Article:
I have become untethered, and it is the strangest feeling. When mom died, I became like one of those spacemen you always see floating on the outside of the spaceship in a white spacesuit with a big freaking helmet and two long white lines or hoses attached to the ship. It's only those lines that keep the spaceman in place. If not for those hoses, the spaceman would be hopelessly afloat in the immensity of the universe. That's how it feels to lose your mother, the lines break and you float. I don't know if this is completely true of the young, but it is a fact when you're aging rapidly and start noticing that there's an expiration date on your own milk carton.
In the last few years, a lot of the time I would just sit and take her in, letting her ramble about things that she had already said ten thousand times. I would look at her as she talked and smile inwardly when she graced a certain intonation with a little more emphasis and expression than needed. She'd look away like she was looking backwards in time trying to gain approval of someone who was no longer there, most likely, her beloved dad. She spoke about him all the time, and often told me what a wonderful person he was. She always referred to him as Daddy. She would talk about her mom with a lot of reverence too, and usually with a lot of sympathy and empathy as she recounted all the struggles her mom faced down in order to keep the wolves from their door. I don't know that I've ever seen a picture of either of my grandma's smiling. It was hard times back then. I've seen pictures of both my granddad's grinning, but never my grandmothers. I think that that's a testament to the burdens that women have to bear.
A few years ago, I had some issues with Tinnitus and not being able to sleep. I couldn't stand to be at home alone listening to the buzzing in my ear; a lot of times, I'd go grab up Mom and we went driving. We went all over the country. She loved it because it got her out of the house. We would drive all over the valley, and if we saw something worth talking about, we would talk, otherwise we would just look outside and silently think about the things that were on our minds, even if it was something that had happened thirty, forty years ago. I finally found a doctor who prescribed some pills that helped me get some sleep until I got acclimated to sleeping with the incessant noise in my ear.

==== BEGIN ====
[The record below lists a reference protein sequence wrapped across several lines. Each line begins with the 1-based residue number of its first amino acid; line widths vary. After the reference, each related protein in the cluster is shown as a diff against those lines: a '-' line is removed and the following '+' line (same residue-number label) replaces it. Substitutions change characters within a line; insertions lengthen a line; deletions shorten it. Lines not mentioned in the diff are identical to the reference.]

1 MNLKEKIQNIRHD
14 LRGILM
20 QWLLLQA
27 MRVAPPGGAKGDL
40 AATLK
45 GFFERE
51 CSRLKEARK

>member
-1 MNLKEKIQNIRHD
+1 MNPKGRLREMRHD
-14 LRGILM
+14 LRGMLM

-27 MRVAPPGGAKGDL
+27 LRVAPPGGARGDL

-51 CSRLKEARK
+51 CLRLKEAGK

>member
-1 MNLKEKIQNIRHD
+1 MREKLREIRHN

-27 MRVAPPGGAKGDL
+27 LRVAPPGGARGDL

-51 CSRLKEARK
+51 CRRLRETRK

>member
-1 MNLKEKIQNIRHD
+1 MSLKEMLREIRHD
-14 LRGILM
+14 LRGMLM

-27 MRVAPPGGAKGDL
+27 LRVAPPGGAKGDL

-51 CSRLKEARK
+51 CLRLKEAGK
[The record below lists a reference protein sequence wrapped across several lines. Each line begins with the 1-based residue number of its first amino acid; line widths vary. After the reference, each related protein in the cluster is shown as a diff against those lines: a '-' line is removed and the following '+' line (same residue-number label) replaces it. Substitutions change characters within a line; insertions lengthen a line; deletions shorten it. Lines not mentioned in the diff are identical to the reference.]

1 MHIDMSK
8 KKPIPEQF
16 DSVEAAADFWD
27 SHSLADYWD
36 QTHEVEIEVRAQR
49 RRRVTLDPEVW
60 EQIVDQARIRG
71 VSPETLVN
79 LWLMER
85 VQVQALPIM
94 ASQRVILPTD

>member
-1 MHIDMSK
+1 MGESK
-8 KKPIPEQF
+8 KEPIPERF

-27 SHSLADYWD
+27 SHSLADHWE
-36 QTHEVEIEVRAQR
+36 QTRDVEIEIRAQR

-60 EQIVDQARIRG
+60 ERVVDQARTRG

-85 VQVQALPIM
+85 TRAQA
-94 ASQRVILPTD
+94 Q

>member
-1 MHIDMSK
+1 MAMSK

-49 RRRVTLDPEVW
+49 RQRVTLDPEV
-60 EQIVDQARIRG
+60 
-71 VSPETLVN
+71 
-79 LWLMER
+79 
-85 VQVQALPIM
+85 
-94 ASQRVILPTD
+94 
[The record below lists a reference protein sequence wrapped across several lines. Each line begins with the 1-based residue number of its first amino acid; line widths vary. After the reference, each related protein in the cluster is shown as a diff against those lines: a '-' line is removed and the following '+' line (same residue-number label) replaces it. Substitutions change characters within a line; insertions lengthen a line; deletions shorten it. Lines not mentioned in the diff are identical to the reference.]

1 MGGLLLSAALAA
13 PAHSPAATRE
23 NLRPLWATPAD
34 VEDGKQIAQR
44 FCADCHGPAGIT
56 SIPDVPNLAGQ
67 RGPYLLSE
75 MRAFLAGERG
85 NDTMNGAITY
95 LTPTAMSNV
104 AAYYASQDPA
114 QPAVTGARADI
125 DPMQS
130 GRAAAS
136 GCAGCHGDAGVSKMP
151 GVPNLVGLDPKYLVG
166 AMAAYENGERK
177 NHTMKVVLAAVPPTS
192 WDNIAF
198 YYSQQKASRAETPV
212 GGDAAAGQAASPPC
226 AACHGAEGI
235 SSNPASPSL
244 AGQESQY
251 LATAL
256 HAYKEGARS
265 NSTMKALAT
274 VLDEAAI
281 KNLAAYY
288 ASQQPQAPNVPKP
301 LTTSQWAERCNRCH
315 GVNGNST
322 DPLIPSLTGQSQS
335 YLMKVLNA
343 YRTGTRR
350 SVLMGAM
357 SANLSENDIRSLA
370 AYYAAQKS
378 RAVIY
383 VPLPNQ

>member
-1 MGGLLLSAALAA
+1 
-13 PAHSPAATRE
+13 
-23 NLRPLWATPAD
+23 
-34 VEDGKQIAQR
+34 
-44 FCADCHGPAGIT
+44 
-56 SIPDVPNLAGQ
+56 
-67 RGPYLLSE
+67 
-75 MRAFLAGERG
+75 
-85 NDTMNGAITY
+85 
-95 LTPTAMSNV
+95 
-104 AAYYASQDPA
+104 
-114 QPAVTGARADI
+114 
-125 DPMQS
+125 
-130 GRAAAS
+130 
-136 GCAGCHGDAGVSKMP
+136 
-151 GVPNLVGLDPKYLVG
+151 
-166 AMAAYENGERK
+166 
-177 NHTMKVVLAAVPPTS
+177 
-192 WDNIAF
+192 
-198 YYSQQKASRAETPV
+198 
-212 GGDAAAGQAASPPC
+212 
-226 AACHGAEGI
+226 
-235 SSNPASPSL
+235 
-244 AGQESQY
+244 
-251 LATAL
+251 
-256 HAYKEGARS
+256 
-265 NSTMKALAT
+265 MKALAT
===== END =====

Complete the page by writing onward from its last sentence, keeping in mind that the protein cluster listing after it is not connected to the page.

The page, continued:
Sometimes she would suddenly blurt out something like, "I miss Ronnie," or "I miss Billy," referring to her brother and her nephew, both good men who reminded her of her dad. She told me stories about all my aunts and sometimes I'd do some probing, using questions I'd garnered from my personal mythology. I ask her about Dad and their relationship when they were a lot younger. She told me that Dad had hit her once after she had impulsively knocked a glass of whisky out of his hand. She told him that she would leave him if he ever did it again. He never did and gave up drinking altogether and started to going to church. She stuck by him through thick and thin, even when he lost all his marbles and made her life pretty hard, and she cried a lot when he died, and I guess that says something about their marriage. I know that he would have been inconsolable if the situation had been reversed.